Of the 929 patients enrolled, 34 (4%) were excluded because an IVC diameter could not be measured; of the remainder, an adequate Doppler signal to measure TRV was obtained in 874 patients (98%). Patient characteristics are shown in Table 1. Compared to patients with both a normal IVC and TRV (N = 504, 56%), those with high TRV but normal IVC (N = 85, 9%) were older and were more likely to be women with a similar prevalence of HF signs and symptoms; those with a dilated IVC but normal TRV (N = 142, 16%) had more signs of congestion and a higher NT-proBNP. Patients with both dilated IVC and high TRV (N = 164; 19%), were the oldest, the most congested and had the highest NT-proBNP.

Table 1 Baseline demographic characteristics of patients with heart failure (HF) according to tricuspid regurgitation velocity (TRV) and inferior vena cava (IVC) diameter

Electro- and echo- cardiographic characteristics (Table 2)

Table 2 Baseline ECG and echocardiographic characteristics of patients with heart failure (HF) according to tricuspid regurgitation velocity (TRV) and inferior vena cava (IVC) diameter

Heart rate and QRS duration on ECG were similar amongst groups, but those with both high TRV and dilated IVC had a longer QTc interval and were more likely to have atrial fibrillation. LVEF was similar amongst groups; however, patients with high TRV but normal IVC were more likely to have an LVEF ≥ 50%. Patients with both high TRV and dilated IVC had greater impairment of longitudinal systolic function, as measured by GLS (less negative), greater left ventricular and atrial size, lower tricuspid annular plane systolic excursion (TAPSE) and were more likely to have moderate/severe mitral or tricuspid regurgitation than others.


During a median follow-up of 860 days (435–1121), 239 patients with heart failure died and 346 died or were hospitalised with worsening heart failure.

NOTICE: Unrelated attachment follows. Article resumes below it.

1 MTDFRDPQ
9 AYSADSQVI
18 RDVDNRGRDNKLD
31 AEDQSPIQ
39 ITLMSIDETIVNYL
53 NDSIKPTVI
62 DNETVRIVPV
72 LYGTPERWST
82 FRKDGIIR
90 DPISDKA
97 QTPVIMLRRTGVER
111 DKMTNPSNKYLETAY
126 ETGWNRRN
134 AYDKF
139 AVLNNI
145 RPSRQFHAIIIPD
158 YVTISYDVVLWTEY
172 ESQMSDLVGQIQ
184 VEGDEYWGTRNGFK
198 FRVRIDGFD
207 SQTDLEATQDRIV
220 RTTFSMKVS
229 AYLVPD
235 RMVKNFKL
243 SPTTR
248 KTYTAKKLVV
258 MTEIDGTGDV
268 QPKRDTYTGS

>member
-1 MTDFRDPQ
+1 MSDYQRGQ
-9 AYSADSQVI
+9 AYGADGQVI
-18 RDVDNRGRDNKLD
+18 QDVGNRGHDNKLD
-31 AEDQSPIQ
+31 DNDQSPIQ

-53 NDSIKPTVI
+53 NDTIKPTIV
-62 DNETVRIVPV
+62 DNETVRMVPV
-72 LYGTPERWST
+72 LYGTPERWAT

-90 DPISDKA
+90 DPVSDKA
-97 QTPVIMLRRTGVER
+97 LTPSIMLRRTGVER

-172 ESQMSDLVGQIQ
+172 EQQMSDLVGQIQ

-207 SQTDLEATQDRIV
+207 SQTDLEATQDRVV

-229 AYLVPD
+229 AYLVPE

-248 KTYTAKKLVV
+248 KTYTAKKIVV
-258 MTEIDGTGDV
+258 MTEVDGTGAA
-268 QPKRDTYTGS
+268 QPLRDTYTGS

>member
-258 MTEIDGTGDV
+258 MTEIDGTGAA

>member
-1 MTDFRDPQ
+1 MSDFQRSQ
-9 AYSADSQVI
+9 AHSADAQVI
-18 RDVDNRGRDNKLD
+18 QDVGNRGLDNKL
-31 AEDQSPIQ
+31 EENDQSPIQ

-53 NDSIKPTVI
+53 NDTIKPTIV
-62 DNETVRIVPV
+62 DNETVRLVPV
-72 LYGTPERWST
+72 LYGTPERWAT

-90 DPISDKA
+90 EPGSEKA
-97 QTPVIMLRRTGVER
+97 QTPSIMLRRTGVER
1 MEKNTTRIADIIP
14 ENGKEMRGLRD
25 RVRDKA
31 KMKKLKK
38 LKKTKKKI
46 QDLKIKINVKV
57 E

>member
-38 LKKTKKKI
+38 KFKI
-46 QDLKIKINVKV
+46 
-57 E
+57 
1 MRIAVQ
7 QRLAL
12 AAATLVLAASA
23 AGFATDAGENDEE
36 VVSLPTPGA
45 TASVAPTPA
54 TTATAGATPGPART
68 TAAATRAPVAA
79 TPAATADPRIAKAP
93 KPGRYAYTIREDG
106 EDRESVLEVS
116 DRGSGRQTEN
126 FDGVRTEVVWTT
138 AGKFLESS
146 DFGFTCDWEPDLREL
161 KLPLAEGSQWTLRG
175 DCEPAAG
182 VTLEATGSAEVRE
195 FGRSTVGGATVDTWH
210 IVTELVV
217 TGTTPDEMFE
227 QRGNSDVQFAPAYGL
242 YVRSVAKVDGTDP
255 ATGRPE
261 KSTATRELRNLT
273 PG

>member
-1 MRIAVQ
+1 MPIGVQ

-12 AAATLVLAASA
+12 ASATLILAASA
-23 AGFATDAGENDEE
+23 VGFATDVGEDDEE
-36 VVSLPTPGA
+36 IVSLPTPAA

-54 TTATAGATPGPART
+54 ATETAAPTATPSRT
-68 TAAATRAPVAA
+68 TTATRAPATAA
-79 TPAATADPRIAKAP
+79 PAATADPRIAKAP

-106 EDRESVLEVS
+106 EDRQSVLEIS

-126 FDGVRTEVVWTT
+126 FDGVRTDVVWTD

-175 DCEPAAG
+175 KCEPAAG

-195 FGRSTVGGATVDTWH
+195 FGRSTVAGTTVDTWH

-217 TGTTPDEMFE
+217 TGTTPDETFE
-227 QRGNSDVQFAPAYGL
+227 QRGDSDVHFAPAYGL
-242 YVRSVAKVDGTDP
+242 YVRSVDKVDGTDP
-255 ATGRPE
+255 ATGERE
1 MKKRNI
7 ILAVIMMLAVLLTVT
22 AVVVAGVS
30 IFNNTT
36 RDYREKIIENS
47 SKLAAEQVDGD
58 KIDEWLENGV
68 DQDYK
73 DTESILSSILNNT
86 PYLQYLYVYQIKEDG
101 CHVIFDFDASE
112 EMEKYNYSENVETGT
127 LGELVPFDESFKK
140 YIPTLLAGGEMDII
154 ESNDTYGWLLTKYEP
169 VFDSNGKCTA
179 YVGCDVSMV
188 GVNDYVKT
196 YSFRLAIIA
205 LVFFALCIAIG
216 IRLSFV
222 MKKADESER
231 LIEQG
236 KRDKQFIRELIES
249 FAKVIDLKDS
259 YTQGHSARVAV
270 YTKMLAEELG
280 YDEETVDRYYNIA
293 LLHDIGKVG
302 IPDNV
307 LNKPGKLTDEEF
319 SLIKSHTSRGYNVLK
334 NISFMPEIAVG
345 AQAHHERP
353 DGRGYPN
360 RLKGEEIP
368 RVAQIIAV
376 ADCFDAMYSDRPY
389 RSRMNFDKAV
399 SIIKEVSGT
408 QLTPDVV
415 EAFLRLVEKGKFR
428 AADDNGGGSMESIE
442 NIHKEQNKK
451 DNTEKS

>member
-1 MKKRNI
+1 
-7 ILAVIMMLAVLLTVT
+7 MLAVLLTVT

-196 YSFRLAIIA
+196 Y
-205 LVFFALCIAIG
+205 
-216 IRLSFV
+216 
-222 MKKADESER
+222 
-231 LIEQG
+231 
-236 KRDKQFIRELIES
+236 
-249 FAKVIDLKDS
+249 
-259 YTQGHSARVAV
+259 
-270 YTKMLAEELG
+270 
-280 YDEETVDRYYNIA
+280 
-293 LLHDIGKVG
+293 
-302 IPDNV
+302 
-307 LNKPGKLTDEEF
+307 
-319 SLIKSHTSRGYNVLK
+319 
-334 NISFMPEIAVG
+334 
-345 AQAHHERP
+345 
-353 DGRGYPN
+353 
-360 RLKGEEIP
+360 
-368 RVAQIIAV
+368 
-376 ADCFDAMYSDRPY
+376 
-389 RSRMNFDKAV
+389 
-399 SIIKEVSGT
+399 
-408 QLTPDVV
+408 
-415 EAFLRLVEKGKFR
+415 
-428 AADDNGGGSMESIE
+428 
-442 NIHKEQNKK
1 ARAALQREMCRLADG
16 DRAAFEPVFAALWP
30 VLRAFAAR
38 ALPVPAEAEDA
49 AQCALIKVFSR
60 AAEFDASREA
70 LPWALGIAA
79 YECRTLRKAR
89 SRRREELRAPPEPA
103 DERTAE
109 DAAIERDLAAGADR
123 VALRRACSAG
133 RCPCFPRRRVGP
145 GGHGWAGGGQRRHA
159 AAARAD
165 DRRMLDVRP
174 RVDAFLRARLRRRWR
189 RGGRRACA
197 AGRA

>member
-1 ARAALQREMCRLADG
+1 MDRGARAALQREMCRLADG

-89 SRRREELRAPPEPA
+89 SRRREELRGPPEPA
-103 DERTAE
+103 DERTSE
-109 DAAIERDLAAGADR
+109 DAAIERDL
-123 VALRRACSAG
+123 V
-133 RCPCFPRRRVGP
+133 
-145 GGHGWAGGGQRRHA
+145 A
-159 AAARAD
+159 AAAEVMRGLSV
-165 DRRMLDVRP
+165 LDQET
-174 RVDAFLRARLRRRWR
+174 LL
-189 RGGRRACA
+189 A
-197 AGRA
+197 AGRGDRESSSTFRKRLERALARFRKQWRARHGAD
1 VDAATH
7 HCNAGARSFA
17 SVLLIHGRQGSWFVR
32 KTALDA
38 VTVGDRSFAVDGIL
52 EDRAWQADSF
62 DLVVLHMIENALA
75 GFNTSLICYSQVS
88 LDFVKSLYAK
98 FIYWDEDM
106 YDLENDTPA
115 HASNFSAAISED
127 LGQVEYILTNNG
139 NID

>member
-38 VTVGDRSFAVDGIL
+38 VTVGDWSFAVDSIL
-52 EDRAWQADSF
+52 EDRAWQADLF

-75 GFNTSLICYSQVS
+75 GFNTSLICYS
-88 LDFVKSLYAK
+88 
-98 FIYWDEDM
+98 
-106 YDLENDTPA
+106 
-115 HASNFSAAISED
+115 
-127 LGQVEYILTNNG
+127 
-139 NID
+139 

Compared to patients with both normal TRV and IVC, those with high TRV but normal IVC had similar risk of death (Fig. 1) and, in univariable analysis only, more than a 50% greater risk of a combined event (Fig. 2). Compared to others, those with a dilated IVC had a greater risk of both outcomes, regardless of TRV, even after multivariable adjustment. Those with both a high TRV and a dilated IVC had the greatest risk, with more than half being admitted with heart failure or dying within two years from the baseline clinical visit (graphical abstract). Findings were similar amongst patients with a reduced (≤ 40%, HFrEF) or higher (> 40%) LVEF (supplementary Fig. 1 and 2).

Fig. 1
figure 1

Compared to patients with both normal IVC and TRV (reference, in green), those with high TRV but normal IVC (in yellow) had a similar mortality, whilst those with a dilated IVC but normal TRV (in orange) had a higher risk. Patients with both a dilated IVC and high TRV had the greatest risk (in red)

Fig. 2
figure 2

In univariable (UV) analysis, compared to patients with both normal IVC and TRV (reference, in green), those with high TRV but normal IVC (in yellow) had a greater risk of death or heart failure hospitalisation. When the model was adjusted (MV) for age, NYHA class, history of hypertension (HTN), urea and NT-proBNP, only those with a dilated IVC (in orange and red) had a greater risk of poor prognosis, regardless of TRV. Patients with both a dilated IVC and high TRV had the greatest risk (in red)